Gillian Conoley

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Gillian Conoley (born 1955) is an American poet, the author of seven collections of poetry. Her work has been anthologized widely, most recently in Norton’s American Hybrid, Counterpath’s Postmodern Lyricisms, Mondadori’s Nuova Poesia Americana (Italian), and Best American Poetry. Conoley's poetry has appeared in Conjunctions, New American Writing, American Poetry Review, The Canary, A Public Space, Carnet de Rouge, Jacket, Or, Fence, Verse, Ironwood, jubilat, Zyzzyva, Ploughshares, the Denver Quarterly, the Missouri Review and other publications. A recipient of the Jerome J. Seshtack Poetry Prize from The American Poetry Review,[1] as well as several Pushcart Prizes, she is Professor and Poet-in-Residence at Sonoma State University,[2] where she is the founder and editor of Volt. She has taught as a Visiting Poet at the Iowa Writers’ Workshop at the University of Iowa, the University of Denver, Vermont College, Texas State University, and Tulane University.[1]

Conoley's work is difficult to classify into any discrete poetic category. Haunted by narrative, linguistically alive, the work is inventive and exploratory, certainly influenced by such movements as Language Poetry and the French Symbolists, Conoley's poems are often meditations on culture which may contain multiple dictions and narrative directions. Language itself seems to be of particular interest. Barbara Guest has said of her work, "The poems of Gillian Conoley lead us up to then step just out of sight where an ordinary sign begins. They beckon us from where an invisible power distorts; a sudden view appears of innocence aslant."

Biography[edit]

Born in 1955 in Austin, Texas, Conoley grew up in Taylor, a nearby farming community. Conoley holds a BA in Journalism from Southern Methodist University and an MFA from the Program for Poets and Writers at the University of Massachusetts Amherst.[1] Her earlier work (Some Gangster Pain, Tall Stranger) contained more straightforward narratives and was resonant with the desperado atmospherics of Conoley's native state. The next four books became more and more linguistically inventive, without ever entirely abandoning narrative.

In Profane Halo, Conoley takes her title from the Italian philosopher and critic Giorgio Agamben’s notion of a post-rapturous world whose figures and creatures roam the earth, striving to find new community, new meaning. Post-allegorical, post-apocalyptic, these poems continue Conoley’s exploration into the impossible questions of grace and redemption, self and other, death in life, language and being, democracy and song. As Barbara Guest says of the book, "Out of the old beliefs a new language speaks. We said this yesterday, and today the words are stronger. I am taken by surprise by the wit and jeopardy, by the way an ending is avoided on the surface of the book’s meaning. I am excited by the triumph of this writing." Rain Taxi says of her work: "All the pleasures and dangers of the work achieve a brilliant suspension, like particles of dust in air… a time-stopping grace in quantum improvisations of form."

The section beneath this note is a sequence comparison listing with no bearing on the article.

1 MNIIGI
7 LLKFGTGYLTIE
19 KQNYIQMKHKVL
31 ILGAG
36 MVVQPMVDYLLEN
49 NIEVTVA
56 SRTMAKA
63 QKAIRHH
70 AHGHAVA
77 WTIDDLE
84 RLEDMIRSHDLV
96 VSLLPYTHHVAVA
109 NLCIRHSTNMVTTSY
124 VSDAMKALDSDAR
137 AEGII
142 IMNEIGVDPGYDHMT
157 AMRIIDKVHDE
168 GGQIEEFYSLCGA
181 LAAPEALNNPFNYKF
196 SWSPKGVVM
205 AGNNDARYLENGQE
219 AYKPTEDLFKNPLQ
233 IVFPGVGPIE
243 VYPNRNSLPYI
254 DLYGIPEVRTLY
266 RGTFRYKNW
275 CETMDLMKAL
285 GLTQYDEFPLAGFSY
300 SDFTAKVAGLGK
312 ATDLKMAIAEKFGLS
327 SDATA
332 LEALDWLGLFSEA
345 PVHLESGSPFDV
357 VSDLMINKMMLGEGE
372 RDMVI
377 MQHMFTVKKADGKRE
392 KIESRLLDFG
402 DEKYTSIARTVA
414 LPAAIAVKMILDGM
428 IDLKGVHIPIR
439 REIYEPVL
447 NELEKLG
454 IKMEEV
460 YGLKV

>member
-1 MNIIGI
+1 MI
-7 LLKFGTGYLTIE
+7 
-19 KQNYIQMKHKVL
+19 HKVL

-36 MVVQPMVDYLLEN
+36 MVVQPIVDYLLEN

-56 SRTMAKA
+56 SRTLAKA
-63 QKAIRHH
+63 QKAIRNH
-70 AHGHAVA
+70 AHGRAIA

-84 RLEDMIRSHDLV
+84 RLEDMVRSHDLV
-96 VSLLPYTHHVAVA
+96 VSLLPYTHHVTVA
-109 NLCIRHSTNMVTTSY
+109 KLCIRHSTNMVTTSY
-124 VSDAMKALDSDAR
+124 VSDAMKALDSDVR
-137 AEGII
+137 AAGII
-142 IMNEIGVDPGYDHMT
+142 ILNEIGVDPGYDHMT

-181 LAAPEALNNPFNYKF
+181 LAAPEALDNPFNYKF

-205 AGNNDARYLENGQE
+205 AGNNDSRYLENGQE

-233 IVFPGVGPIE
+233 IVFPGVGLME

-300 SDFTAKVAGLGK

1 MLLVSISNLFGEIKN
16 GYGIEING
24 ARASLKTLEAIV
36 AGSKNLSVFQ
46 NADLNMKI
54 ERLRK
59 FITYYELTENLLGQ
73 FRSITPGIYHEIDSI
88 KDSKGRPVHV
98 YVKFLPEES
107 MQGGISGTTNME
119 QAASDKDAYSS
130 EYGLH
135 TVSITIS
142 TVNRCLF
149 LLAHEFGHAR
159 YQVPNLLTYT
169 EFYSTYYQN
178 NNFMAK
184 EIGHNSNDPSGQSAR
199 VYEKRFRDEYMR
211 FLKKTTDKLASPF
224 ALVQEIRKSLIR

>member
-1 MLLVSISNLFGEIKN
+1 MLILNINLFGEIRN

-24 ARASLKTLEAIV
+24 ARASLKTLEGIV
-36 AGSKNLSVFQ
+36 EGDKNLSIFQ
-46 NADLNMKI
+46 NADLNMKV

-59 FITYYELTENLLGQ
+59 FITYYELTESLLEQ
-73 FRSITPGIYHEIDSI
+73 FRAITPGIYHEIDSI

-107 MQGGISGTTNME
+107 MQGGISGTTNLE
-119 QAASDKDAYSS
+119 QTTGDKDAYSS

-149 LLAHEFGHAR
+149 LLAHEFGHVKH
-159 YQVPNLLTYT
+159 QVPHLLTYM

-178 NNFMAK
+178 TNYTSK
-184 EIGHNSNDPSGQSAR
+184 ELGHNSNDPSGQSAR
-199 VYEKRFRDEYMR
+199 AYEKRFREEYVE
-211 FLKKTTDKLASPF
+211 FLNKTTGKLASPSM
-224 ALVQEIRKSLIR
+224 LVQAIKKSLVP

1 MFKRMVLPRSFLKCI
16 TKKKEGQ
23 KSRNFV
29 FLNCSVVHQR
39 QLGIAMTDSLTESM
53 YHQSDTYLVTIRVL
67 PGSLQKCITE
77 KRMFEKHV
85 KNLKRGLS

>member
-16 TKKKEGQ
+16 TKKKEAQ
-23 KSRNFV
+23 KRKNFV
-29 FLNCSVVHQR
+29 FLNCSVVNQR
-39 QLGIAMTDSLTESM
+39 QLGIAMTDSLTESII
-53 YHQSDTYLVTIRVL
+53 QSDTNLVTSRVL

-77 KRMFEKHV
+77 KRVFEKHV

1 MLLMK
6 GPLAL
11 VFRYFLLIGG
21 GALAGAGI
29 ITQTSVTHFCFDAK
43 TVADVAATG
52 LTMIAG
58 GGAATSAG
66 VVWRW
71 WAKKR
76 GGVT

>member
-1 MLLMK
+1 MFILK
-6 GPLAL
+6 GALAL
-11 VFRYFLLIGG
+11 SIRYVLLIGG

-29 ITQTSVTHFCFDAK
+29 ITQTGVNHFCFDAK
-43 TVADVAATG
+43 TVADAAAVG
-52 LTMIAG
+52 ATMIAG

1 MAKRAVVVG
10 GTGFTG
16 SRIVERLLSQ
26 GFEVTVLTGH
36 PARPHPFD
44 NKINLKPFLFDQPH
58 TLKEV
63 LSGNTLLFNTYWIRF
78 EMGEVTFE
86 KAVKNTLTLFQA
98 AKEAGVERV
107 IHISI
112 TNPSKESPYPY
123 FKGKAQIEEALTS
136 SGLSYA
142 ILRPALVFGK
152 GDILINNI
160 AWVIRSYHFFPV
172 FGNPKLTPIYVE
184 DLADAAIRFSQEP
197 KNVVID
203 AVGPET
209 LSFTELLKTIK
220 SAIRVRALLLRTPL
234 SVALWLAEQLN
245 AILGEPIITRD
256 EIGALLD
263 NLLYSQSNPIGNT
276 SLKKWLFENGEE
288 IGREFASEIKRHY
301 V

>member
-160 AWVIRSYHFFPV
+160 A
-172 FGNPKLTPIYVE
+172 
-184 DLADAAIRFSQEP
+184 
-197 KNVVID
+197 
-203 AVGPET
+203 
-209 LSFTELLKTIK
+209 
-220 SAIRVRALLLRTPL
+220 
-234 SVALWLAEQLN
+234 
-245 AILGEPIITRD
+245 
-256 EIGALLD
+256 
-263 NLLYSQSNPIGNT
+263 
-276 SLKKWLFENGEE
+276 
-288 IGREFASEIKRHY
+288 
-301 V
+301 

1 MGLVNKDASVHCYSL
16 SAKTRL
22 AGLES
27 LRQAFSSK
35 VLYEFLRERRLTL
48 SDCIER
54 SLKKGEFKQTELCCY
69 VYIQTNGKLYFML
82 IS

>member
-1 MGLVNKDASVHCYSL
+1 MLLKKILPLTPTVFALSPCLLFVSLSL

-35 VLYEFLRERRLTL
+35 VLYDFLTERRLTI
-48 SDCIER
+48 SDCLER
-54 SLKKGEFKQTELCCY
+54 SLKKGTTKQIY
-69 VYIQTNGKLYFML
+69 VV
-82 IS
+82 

Her most recent collection, The Plot Genie (2009), takes its title from a 1930s writer's aid used by pulp fiction writers and screen writers alike. In this work, a murky underworld is constantly created and recreated, peopled by hapless characters waiting to be “dialed up” and sent along multiple and fragmentary narratives. Conoley's The Plot Genie includes characters of her own invention, contemporary film actors stripped of their veneer by the rapid, shape-shifting powers of the plot genie, and characters from other, older texts, such as Frankenstein. In this book the plot genie itself becomes a character, a force neither fully in charge nor culpable, much like our leaders or guides today.

Apart from her poetry collections, Conoley has also published her poems in chapbooks, including Woman Speaking Inside Film Noir (1984), Fatherless Afternoon (2005) and An Oh A Sky A Fabric An Undertow (2010).

Three of Conoley's poems were included in the second edition (2013) of Postmodern American Poetry: A Norton Anthology.[3]

In September 2014 Conoley will publish Thousand Times Broken: Three Books, her translation of three never-before-translated texts by the French poet Henri Michaux, composed between 1956 and 1959.

Conoley lives in Corte Madera, in the San Francisco Bay Area. She is married to the crime novelist Domenic Stansberry and they have a daughter.[4]

Awards and honors[edit]

Her honors and awards include four Pushcart Prize publications, a Fund for Poetry Award, the Academy of American Poets Award, a fellowship from the Washington State Arts Commission, residency at the MacDowell Colony and a grant from the Northwest Institute for Advanced Study.

Publications[edit]

  • Some Gangster Pain (Carnegie Mellon, 1987), winner of the Great Lakes Colleges New Writer Award
  • Tall Stranger (Carnegie Mellon, 1991), a finalist for the National Book Critics Circle Award
  • Beckon (Carnegie Mellon, 1996)
  • Lovers in the Used World (Carnegie Mellon, 2001)
  • Profane Halo (Verse Press/Wave Books, 2005)
  • The Plot Genie (Omnidawn, 2009)
  • Peace (Omnidawn, 2014)
  • Thousand Times Broken, Three Books (City Lights, 2014)

References[edit]

  1. ^ a b c "Gillian Conoley, Professor Creative Writing (Poetry)". Sonoma State University. Retrieved May 12, 2014. 
  2. ^ "Writers at Sonoma". Sonoma State University. Retrieved May 12, 2014.
  3. ^ Paul Hoover ed. (2013). Postmodern American Poetry: A Norton Anthology, 2nd edition. New York: W. W. Norton. ISBN 978-0-393-34186-7
  4. ^ Vicki Larson (April 4, 2014). "Poet Gillian Conoley questions war, peace in new book", Marin Independent Journal. Retrieved May 13, 2014.

External links[edit]